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Plants need nitrogen in the form of nitrates or ammonia, so if you have lots of plants you don't have to be concerned about a buildup of nitrates or ammonia, both of which harm the fish. Fish waste products also can build up in the water and become harmful to the fish, but plants also take care of that. Without lots of plants you need to change the tank water much more often. Fertilizing the plants is needed so they have all of the nutrients they need, so normally we add nitrogen, phosphorous, potassium, and several other elements in very small amounts. An alternative to this is to use dirt - topsoil - under the gravel substrate, so the plants can get the nutrients from the soil, through their roots. The Walstad method - el natural - is one way to do that.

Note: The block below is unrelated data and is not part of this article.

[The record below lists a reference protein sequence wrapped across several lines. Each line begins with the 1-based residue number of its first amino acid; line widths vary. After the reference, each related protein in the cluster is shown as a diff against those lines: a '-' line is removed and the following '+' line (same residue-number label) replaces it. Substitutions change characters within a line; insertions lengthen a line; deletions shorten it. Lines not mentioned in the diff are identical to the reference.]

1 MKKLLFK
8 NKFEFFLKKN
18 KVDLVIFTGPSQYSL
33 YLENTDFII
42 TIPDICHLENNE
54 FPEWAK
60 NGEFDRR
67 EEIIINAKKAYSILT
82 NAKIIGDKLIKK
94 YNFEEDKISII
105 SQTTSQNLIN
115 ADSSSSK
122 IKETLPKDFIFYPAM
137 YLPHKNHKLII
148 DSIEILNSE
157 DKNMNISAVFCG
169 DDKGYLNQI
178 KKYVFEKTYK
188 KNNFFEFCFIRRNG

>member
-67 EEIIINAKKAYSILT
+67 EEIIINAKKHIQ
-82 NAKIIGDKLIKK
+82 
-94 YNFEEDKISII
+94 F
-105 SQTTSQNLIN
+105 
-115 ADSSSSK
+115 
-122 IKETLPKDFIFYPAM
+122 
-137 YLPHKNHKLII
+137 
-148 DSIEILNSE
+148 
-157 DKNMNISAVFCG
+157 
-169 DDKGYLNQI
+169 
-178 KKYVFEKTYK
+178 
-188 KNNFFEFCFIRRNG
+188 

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Fish waste and root tabs should be good for a low tech tank. You might see deficiencies in potassium & micronutrients down the road but nitrogen and phosphate should be supplied by fish waste 24/7.

El natural should supply more complete nutrient and a little CO2 through organic breakdown. No digging fish in this tank. You can imagine the dirt will go everywhere. Goldfish are out.
 

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Discussion Starter · #17 ·
Thank you everyone for the advice and suggestions! I went ahead and put in some root tabs and cut down the lighting in the tank, so hopefully I'll see some results in the next couple of weeks. If things work out, I'll go ahead and stock up on more low-light plants.